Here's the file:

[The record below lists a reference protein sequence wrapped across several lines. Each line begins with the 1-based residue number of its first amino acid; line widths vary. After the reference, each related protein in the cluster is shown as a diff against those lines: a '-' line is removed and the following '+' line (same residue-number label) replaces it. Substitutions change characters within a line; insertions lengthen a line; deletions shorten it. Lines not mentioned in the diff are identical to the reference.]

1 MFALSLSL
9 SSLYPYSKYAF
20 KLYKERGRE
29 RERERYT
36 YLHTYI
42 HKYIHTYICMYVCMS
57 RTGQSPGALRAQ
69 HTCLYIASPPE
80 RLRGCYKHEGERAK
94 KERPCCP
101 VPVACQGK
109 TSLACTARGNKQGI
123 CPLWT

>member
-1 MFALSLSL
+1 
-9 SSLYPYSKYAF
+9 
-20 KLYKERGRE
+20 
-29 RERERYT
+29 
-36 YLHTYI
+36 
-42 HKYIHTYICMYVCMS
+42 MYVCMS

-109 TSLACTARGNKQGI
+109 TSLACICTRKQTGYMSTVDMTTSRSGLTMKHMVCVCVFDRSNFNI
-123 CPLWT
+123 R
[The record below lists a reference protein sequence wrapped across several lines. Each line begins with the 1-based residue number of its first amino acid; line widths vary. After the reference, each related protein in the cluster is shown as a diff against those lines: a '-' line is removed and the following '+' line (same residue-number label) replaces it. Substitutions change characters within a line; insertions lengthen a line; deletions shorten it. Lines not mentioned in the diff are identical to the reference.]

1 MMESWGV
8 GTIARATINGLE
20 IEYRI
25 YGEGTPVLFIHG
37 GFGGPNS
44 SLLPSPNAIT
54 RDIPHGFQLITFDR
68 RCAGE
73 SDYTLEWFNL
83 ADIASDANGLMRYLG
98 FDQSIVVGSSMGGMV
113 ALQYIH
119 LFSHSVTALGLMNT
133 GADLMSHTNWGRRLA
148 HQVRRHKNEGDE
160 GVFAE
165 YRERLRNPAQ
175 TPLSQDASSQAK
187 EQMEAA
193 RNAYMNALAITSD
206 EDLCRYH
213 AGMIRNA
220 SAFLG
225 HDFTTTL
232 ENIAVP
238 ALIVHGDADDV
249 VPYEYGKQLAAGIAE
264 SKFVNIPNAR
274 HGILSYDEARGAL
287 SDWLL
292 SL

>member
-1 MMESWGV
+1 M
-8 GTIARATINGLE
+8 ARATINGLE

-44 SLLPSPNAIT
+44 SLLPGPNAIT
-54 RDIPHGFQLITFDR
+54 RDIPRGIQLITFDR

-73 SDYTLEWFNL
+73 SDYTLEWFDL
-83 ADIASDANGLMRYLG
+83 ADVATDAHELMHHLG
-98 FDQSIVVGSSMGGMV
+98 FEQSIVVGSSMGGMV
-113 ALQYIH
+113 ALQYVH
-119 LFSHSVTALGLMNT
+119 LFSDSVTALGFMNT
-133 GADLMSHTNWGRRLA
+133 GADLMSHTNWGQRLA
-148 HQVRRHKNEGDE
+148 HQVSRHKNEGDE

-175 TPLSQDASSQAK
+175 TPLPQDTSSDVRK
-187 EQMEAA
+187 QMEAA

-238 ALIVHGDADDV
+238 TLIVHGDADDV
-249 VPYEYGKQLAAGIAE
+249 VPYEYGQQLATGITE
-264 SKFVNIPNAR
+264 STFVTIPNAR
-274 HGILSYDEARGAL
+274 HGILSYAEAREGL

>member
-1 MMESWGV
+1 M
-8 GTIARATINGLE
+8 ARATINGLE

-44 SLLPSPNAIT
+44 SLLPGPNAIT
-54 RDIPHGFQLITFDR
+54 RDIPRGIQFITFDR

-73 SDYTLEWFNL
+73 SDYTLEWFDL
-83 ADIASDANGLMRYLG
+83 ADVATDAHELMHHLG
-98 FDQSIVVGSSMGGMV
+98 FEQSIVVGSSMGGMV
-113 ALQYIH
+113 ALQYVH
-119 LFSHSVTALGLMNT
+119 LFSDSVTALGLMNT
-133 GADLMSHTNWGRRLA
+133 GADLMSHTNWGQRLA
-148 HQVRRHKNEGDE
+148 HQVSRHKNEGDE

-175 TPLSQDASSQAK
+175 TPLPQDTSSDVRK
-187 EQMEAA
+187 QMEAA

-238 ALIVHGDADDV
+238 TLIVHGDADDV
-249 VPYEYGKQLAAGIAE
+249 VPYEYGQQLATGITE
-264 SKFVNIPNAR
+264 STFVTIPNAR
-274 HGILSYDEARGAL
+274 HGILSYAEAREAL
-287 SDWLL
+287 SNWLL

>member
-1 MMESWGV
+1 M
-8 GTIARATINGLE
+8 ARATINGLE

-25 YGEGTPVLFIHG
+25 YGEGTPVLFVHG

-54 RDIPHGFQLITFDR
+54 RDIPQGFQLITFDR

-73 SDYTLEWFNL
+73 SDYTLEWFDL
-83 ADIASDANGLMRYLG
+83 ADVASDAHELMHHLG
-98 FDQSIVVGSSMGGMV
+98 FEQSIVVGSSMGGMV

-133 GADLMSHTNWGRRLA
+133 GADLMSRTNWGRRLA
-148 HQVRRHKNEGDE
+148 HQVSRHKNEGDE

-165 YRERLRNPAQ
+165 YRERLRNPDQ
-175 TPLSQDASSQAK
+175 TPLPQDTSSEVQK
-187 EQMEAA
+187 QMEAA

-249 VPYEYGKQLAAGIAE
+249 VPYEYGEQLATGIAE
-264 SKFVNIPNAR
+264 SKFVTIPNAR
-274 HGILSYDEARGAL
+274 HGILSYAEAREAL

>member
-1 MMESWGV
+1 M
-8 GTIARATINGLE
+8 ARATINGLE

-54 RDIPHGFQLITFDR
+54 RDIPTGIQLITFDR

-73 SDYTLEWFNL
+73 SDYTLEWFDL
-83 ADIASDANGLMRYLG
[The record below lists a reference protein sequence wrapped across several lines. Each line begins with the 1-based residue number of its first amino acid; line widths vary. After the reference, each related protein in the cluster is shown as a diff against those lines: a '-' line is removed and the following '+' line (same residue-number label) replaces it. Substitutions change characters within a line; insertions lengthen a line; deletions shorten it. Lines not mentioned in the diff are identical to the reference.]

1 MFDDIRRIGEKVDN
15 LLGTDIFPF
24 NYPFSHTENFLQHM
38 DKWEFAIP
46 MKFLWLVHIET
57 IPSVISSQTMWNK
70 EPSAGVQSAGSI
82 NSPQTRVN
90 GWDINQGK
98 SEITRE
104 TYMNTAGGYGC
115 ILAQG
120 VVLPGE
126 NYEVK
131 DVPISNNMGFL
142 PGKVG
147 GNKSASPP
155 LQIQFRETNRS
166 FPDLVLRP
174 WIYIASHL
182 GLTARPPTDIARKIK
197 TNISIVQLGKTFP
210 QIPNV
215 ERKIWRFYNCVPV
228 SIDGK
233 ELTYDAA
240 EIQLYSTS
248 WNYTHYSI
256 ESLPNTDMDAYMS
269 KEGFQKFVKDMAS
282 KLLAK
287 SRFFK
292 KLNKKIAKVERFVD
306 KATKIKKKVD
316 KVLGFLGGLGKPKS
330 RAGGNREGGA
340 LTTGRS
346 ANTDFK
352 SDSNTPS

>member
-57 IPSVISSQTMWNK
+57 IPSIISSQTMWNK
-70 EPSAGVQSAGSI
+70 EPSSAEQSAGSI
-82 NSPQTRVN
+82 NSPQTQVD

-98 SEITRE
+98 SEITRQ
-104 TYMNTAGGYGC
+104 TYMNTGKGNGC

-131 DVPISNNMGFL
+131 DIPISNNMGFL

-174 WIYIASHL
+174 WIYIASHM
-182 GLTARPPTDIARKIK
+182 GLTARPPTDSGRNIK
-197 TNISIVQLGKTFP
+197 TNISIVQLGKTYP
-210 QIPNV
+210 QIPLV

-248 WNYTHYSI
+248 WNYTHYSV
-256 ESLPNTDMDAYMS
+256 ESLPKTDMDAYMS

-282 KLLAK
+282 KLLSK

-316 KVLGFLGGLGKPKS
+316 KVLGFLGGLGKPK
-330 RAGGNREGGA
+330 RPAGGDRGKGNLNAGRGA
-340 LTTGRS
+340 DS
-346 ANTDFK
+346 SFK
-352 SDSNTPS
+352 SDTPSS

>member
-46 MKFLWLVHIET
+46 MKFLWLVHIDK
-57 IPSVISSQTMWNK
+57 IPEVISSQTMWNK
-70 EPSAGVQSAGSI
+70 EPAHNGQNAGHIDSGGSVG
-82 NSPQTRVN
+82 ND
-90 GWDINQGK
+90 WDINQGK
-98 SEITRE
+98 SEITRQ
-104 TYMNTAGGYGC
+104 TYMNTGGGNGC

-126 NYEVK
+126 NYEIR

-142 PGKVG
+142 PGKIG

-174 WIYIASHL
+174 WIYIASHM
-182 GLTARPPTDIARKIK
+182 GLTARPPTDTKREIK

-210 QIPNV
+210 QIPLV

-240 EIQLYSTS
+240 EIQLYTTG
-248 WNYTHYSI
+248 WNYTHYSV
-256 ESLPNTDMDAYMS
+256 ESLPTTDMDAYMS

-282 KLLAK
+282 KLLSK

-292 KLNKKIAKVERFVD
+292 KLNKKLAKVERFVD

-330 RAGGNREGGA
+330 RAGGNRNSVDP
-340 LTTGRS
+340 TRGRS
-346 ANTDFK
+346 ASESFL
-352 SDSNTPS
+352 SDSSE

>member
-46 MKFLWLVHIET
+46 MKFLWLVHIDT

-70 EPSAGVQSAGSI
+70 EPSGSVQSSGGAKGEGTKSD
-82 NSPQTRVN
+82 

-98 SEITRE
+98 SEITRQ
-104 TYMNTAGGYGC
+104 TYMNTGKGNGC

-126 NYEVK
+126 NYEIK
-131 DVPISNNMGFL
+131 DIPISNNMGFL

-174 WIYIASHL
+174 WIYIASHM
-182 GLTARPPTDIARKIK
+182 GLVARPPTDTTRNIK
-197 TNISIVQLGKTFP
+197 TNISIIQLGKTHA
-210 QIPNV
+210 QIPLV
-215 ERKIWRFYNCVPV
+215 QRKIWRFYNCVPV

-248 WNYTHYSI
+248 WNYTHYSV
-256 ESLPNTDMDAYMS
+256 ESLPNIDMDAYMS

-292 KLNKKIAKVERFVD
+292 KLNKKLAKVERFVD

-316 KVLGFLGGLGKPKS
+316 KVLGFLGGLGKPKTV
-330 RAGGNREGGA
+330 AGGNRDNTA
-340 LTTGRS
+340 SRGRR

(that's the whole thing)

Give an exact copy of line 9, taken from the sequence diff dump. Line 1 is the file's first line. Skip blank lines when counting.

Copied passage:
69 HTCLYIASPPE